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The Austin industrial market’s overall vacancy rate was up 80 basis points quarter-over-quarter at 8.4%, and up 100 basis points year-over-year.
Vacancy at 8.4%
The Austin industrial market’s overall vacancy rate was up 80 basis points quarter-over-quarter at 8.4%, and up 100 basis points year-over-year. Class A space ended the first quarter at 25.4% vacancy, up from 23.8% this time last year, based on a total inventory of 9 million sq. ft. in 90 existing industrial properties. In addition, overall net absorption totaled 199,000 sq. ft., down significantly from 1.6 million sq. ft. this time last quarter, and 1.5 million sq. ft. this time last year. There is 1.9 million sq. ft. under construction, with 79% of that space available. Of the 1.1 million sq. ft. completed in 2020, 24% of that space has been spoken for. Triple net average monthly asking rents registered at $0.89 per sq. ft. in the first quarter, up from this time last quarter and last year.
The Federal Reserve Bank of Dallas reported that the Austin economy expanded at a strong pace in February. The unemployment rate held steady, and employment growth was strong. Austin added jobs at a 4.2% annualized rate, or a net 11,730 jobs, in the three months ending in February. Recent industry growth was led by the other services and manufacturing sectors, which added 1,260 net jobs and 1,080 net jobs, respectively. Additional sectors that experienced strong gains were professional and business services at 2,600 jobs, leisure and hospitality at 1,720 jobs and information at 480 jobs. Most of the data included precede the coronavirus (COVID-19) outbreak in the U.S.
New supply outpaces demand
The Austin industrial market has grown to 94 million sq. ft., expanding the metro’s inventory by 15% or 12.2 million sq. ft. in the last five years. The amount of industrial space delivered to the market during Q1 2019 was 1.1 million sq. ft., compared to the quarter’s 199,000 sq. ft. of net absorption—a wide reverse margin compared to last quarter when demand outpaced supply. Net absorption is the measure of total square feet occupied in existing buildings, (indicated as a Move-In) less the total space vacated (indicated as a Move-Out) over a given period. The Q1 2020 net absorption was comprised almost entirely of flex space at positive 400,000 sq. ft., negative 22,000 sq. ft. of manufacturing space, and negative 178,000 sq. ft. of warehouse/distribution space.
The coronavirus outbreak
Economic analysis firm TXP Inc. recently reported to Austin City Council members that job losses in the Austin area during the coronavirus pandemic could top 250,000. Many unknown factors will determine the area’s future forecast, including the timing of receiving aid from the CARES Act—the federal coronavirus stimulus package, the impact to the city’s sales tax revenue, and the repercussions of decreased demand in the leisure and hospitality job sector, to name a few. Prior to the coronavirus outbreak, Austin had strong economic momentum, and the current statistics largely reflect the environment before the pandemic.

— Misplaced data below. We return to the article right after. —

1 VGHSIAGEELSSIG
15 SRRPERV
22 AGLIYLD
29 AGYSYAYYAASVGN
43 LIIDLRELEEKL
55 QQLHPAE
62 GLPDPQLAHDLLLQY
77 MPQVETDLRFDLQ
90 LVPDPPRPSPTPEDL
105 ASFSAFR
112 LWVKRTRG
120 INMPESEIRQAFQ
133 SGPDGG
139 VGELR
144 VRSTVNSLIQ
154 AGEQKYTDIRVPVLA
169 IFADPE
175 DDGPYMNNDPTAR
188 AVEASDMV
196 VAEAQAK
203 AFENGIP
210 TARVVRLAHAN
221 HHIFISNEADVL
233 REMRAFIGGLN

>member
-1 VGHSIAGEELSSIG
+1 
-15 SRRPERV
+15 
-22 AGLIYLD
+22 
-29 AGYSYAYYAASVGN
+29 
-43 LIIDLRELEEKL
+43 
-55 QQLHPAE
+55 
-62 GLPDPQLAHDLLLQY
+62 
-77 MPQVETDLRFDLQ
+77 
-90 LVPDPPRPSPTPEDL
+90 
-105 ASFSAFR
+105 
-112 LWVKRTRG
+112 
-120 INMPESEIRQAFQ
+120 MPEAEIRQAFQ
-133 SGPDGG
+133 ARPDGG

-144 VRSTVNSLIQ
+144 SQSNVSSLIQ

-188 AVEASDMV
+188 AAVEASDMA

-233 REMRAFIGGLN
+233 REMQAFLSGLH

Investment sales trends
Real Capital Analytics data reports industrial sales volume for Q1 2020 in the Austin area at $141.5 million, down from this time last year at $179.6 million. The primary capital composition for buyers in 2020 was made up of 40.1% private, 31.2% REIT/listed, and 16.4% institution investors. For sellers, the majority was 85.8% private investors, and 12.3% cross-border (a transaction is defined as cross-border if the buyer or major capital partner is not headquartered in the same country where the property is located.
The volume of square footage signed during the first quarter was at 1.9 million sq. ft.—up from the previous quarter’s 1.5 million sq. ft. In Q1 2020 Advanced Micro Devices Inc. signed an industrial lease for 34,995 sq. ft in the Southwest submarket at 7000 William Cannon Drive. The tenant company is a California-based provider of semiconductors.
Asking NNN rates
The industrial market in the Austin area saw triple net average monthly asking rents at $0.89 per sq. ft. at the end Q1 2020, up $0.04 from last quarter, and up $0.02 from this time last year. With additional space likely coming available in Austin, larger industrial tenants will have more leverage than at any time in the last decade with regards to negotiating rental rates, terms, tenant improvements and concessions. Disruptions from COVID-19 will also have an impact on commercial real estate landlords and tenants as difficult decisions are made to adapt to these sudden changes. Many small tenants—particularly retail tenants—have seen revenue drop 50% to 100% in some cases and simply can’t pay their rent. For companies that qualify, the CARES Act recently passed by Congress provides at least two months’ rent and wage relief for companies of 500 employees or less; landlords—many of which are also struggling, as they receive multiple rent relief requests while still having to pay property expenses and mortgage payments—expect tenants who are able to do so to apply for these funds in order to pay rent.
Director of Research
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